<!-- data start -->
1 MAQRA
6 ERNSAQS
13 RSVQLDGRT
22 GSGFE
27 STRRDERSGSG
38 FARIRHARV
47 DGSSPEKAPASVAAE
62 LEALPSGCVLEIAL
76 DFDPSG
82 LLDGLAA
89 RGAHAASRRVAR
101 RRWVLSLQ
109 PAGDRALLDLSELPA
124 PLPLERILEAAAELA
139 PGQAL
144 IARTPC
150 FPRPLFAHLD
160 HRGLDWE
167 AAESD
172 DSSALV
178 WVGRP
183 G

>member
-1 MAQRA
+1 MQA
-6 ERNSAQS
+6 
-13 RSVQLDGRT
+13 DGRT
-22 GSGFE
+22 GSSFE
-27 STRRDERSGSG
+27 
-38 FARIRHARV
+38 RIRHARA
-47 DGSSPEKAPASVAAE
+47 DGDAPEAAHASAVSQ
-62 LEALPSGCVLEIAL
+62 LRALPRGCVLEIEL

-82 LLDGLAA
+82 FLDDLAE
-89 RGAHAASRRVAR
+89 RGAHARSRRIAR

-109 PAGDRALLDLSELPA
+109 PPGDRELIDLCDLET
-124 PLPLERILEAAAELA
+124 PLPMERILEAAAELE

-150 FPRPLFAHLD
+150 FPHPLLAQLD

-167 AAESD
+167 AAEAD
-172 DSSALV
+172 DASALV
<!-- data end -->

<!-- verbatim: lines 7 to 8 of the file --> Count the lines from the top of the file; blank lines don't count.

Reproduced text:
47 DGSSPEKAPASVAAE
62 LEALPSGCVLEIAL